Los Angeles - South Los Angeles was not selected as a designated “Promise Zone” by the Housing and Urban Development Department this week during the second round of the Obama Administration’s signature anti-poverty program, but local leaders stressed their support for the the application that gained support from more than 100 community organizations and elected officials.
“While I am disappointed that our proposal was not chosen, I remain committed to implementing the goals we laid out in our plan, and equally proud of the historic coalition we built to bring this effort forward,” said Councilman Curren Price, who helped champion the proposal.
Led by Los Angeles Trade Tech College, more than 100 community partners came together last summer to collaborate on the competitive application, including representatives from Los Angeles Unified School District, the University of Southern California, UCLA, the LA Chamber of Commerce, Community Coalition, Brotherhood Crusade, LA’s Promise, the Coalition for Responsible Community Development, and CD Tech among others.
The result of the work was a thorough and detailed proposal to build and expand on the effective strategies already taking place in our South LA neighborhoods to increase educational opportunities for youth and build stronger pathways to careers in the community, said LATTC President Larry Frank.
“We will not be discouraged by this announcement and will continue to do everything we can to pursue other sources of funding to support the goals we laid out in this proposal, which could include applying for future rounds of the Promise Zone program,” Frank said.
The application received the support of Mayor Eric Garcetti and a host of South LA elected officials, including Congressional members Karen Bass and Lucille Roybal-Allard, who on Tuesday also expressed their disappointment with the decision to exclude the “superb” application but they reiterated their commitment to work together on behalf of the region.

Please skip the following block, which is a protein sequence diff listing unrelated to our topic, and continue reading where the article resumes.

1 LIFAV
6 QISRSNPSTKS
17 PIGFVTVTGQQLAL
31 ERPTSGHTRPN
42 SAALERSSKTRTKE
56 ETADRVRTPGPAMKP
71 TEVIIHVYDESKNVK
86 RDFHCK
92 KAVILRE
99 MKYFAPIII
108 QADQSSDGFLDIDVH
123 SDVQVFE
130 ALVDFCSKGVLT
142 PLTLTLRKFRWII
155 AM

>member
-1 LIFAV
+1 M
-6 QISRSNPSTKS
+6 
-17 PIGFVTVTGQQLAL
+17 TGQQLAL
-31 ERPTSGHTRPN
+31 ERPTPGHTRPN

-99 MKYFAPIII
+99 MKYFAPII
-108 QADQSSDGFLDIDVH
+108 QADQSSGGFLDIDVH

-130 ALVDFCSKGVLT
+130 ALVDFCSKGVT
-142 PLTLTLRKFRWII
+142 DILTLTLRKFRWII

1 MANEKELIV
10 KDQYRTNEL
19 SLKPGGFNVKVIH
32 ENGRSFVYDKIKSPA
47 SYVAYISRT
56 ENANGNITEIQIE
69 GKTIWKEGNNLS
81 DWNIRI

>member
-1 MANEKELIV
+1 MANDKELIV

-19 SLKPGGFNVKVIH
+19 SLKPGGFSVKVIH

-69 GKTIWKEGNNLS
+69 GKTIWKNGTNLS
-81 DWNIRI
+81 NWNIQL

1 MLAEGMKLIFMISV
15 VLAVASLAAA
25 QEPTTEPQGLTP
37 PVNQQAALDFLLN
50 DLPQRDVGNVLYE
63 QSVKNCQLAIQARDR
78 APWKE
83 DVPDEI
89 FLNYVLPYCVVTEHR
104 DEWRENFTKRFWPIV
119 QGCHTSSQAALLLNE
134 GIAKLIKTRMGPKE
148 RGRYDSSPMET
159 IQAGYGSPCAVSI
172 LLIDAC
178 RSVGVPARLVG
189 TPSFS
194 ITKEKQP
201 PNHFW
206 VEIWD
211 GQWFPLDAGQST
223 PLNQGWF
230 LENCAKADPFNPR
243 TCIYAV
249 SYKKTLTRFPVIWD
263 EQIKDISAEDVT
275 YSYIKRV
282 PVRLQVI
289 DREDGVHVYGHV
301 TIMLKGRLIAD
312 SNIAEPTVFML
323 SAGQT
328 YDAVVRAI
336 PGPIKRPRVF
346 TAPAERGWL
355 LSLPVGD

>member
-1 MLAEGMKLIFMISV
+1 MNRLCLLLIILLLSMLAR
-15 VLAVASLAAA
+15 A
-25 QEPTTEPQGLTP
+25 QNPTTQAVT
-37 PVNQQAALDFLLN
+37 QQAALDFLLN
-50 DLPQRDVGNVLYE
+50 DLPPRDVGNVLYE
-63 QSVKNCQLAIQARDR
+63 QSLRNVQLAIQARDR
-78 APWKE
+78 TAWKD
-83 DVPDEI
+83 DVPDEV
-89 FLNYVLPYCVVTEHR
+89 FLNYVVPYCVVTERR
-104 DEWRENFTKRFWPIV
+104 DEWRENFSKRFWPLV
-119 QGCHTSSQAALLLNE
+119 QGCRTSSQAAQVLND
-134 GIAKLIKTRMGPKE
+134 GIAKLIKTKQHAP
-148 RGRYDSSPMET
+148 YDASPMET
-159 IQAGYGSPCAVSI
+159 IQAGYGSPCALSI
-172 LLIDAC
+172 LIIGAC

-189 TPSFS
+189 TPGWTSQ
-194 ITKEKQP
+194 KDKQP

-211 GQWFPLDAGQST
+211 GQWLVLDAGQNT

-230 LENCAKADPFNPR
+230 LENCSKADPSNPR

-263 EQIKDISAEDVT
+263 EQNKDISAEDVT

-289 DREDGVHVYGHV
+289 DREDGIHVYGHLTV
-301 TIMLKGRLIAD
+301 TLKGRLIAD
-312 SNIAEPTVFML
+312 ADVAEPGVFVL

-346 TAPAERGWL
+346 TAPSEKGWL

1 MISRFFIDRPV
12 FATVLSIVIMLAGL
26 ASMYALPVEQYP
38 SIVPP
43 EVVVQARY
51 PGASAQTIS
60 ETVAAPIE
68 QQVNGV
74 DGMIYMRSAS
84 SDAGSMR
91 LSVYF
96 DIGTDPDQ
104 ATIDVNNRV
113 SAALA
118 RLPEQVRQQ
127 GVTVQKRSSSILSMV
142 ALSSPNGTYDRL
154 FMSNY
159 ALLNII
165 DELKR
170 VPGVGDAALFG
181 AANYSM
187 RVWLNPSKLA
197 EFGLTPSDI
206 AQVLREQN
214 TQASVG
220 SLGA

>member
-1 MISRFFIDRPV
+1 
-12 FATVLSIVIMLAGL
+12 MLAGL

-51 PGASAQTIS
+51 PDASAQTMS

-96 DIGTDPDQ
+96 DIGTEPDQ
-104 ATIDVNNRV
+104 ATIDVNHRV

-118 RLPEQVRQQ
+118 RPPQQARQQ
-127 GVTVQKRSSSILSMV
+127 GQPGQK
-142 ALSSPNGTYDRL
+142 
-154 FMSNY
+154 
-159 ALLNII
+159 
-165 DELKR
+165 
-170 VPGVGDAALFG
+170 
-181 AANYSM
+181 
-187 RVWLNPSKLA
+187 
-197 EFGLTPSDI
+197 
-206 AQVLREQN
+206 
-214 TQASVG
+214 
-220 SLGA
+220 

“Our coalition represents South Los Angeles at its very best, and we are committed to continuing our work to improve South LA despite HUD’s decision today,” Roybal-Allard and Bass said in a written statement.
Launched in 2014 by the Obama Administration and modeled after the Harlem Children’s Zone, the Promise Zone initiative is considered the nation’s top anti-poverty effort, designed to saturate low-income communities with a proven track record of success with the resource they need to turn around their neighborhoods. The federal designation gives the selected community preference in competitive federal grant applications totaling up to $500 million. Organizations contributing to Promise Zone strategies will also receive technical assistance and other non-competitive support, subject to available funding and as permissible.
In the first round of the program, Los Angeles was selected for a Promise Zone designation that included East Hollywood, Pico-Union, Koreatown and Westlake, an area that has a combined poverty rate of 35 percent.
The proposed South Los Angeles Promise Zone has an aggregated poverty rate of 45 percent – three times the national average – and an unemployment rate of 12 percent while high school attainment rates continue at about 50 percent. As currently proposed, the South LA promise zone would have served Historic South-Central Los Angeles, including the communities of the Crenshaw Corridor, Leimert Park, Vernon-Central, South Park, Vermont Square, Exposition Park, the Alameda Corridor, and USC’s University Village.